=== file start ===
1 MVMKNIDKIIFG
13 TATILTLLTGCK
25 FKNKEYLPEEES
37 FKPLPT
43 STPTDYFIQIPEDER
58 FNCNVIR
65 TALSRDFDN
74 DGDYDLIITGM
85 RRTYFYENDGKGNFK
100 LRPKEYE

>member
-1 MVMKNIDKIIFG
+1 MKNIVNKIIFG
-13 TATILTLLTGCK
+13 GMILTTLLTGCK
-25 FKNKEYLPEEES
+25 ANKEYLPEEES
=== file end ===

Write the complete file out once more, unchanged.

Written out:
1 MVMKNIDKIIFG
13 TATILTLLTGCK
25 FKNKEYLPEEES
37 FKPLPT
43 STPTDYFIQIPEDER
58 FNCNVIR
65 TALSRDFDN
74 DGDYDLIITGM
85 RRTYFYENDGKGNFK
100 LRPKEYE

>member
-1 MVMKNIDKIIFG
+1 MKNIVNKIIFG
-13 TATILTLLTGCK
+13 GMILTTLLTGCK
-25 FKNKEYLPEEES
+25 ANKEYLPEEES